Strawberry in Gila County, Arizona — The American Mountains (Southwest)
The Strawberry School
Erected by Pine-Strawberry Historical Society.
Topics. This historical marker is listed in these topic lists: Education • Settlements & Settlers. A significant historical year for this entry is 1885.
Location. 34° 24.342′ N, 111° 31.139′ W. Marker is in Strawberry, Arizona, in Gila County. Marker is on Fossil Creek Road, 1.8 miles west of State Route 87, on the right. Large sign on north (right) side of Fossil Creek Road marks the location of the Strawberry School/Museum. Touch for map. Marker is in this post office area: Pine AZ 85544, United States of America. Touch for directions.
Other nearby markers. At least 8 other markers are within 16 miles of this marker, measured as the crow flies. The Pine Community Center Historic District (approx. 3.9 miles away); Camp Verde Arizona to Payson Arizona Mail Trail (approx. 3.9 miles away); General Crook Trail (approx. 8.6 miles away); The Great 1970 Rim Country Flood Disaster (approx. 15.6 miles away); Ranger Station (approx. 15.6 miles away); William H. Goettl Memorial (approx. 15.6 miles away); Zane Grey's Cabin (approx. 15.6 miles away); Mogollon Rim Country Firefighters Memorial (approx. 15.6 miles away).
More about this marker. The marker is located under a large Gambel Oak tree on the east (right) side of the entrance drive, immediately south of the school.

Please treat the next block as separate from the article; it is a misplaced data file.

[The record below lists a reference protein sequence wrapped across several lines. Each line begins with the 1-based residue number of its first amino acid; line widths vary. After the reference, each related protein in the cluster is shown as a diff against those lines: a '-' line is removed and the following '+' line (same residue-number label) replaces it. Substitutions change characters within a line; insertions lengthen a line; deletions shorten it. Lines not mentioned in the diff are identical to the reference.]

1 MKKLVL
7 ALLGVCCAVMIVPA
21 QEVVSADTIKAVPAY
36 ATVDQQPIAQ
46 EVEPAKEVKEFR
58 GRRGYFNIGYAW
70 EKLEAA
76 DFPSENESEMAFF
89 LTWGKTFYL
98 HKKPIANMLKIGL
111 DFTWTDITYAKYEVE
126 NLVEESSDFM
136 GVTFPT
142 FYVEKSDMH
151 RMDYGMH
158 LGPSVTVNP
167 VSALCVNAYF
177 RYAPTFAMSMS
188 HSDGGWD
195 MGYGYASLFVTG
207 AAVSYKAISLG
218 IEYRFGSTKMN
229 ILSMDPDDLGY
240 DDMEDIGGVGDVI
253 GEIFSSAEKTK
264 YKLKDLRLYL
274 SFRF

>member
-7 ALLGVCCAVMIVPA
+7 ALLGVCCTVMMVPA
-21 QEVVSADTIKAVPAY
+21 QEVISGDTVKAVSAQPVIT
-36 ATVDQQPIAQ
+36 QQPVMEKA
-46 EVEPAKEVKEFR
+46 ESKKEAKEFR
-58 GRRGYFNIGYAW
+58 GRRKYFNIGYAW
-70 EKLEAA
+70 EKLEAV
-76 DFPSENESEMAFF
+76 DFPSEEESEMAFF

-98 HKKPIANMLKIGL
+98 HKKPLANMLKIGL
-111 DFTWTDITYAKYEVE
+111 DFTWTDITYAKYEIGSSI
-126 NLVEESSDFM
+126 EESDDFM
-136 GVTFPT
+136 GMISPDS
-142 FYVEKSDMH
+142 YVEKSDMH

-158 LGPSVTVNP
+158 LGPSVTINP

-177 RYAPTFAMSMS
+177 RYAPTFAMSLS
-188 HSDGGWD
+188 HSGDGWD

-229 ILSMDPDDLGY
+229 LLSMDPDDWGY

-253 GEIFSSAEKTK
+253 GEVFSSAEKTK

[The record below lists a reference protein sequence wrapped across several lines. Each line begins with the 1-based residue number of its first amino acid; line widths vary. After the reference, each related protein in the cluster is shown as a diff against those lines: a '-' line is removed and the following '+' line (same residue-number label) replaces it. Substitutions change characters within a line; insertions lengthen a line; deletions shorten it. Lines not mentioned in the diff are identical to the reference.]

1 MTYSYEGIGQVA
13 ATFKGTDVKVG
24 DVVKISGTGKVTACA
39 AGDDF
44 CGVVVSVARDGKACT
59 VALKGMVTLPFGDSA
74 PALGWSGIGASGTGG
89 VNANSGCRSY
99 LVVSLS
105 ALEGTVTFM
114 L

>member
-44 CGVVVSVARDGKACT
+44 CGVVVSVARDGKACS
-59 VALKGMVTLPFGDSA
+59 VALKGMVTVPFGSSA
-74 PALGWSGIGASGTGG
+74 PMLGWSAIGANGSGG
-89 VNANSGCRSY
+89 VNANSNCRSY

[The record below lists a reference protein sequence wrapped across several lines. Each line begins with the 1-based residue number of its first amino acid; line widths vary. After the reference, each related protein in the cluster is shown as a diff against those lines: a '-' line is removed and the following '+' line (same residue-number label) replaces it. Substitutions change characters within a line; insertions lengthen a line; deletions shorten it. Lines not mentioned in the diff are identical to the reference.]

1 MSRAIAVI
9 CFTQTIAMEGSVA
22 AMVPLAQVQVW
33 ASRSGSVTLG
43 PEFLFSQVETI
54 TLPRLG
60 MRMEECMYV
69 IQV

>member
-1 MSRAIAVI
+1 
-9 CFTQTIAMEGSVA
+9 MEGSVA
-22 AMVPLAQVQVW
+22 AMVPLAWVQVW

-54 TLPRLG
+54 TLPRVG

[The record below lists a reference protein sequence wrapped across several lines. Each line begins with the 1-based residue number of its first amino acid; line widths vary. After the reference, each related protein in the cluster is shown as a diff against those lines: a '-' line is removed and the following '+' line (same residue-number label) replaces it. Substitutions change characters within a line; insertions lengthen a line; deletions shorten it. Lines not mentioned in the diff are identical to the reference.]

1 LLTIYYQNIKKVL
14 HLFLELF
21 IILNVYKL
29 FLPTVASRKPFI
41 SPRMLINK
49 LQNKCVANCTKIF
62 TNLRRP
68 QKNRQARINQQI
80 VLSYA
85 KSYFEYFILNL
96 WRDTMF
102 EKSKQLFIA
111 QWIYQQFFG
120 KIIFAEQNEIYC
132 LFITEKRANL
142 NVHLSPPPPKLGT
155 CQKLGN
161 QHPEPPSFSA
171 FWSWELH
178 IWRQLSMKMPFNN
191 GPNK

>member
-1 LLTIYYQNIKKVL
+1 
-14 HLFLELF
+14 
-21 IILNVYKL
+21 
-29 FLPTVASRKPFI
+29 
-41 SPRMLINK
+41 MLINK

Regarding The Strawberry School. The Strawberry School, in addition to being an example of an excellently restored and preserved pioneer Arizona log structure, is an excellent museum to see the meaning of the words of the song my (Oklahoma/Texas) pioneer grandmother used to sing,
School days, school days,
Dear old golden rule days.
'Readin' and 'ritin' and 'rithmetic,
Taught to the tune of a hick'ry stick.
I was your queen in calico,
You were my bashful barefoot beau,
And I wrote on your slate,
'I love you, Joe,'
When we were a couple of kids.
'Member the hill, Nellie Darling,
And the oak tree that grew on its brow?
They've built forty stories
Upon that old hill,
And the oak's an old chestnut now.
So fragrant with clover and maize,
Into new city lots
And apartment block plots,
They've torn them up since those days.
Credits. This page was last revised on August 29, 2020. It was originally submitted on September 17, 2010, by Chris English of Phoenix, Arizona. This page has been viewed 945 times since then and 26 times this year. Photos: 1, 2, 3, 4, 5, 6, 7, 8, 9, 10, 11. submitted on September 17, 2010, by Chris English of Phoenix, Arizona. 12, 13, 14, 15, 16. submitted on July 2, 2011, by Bob (peach) Weber of Dewey, Arizona. • Syd Whittle was the editor who published this page.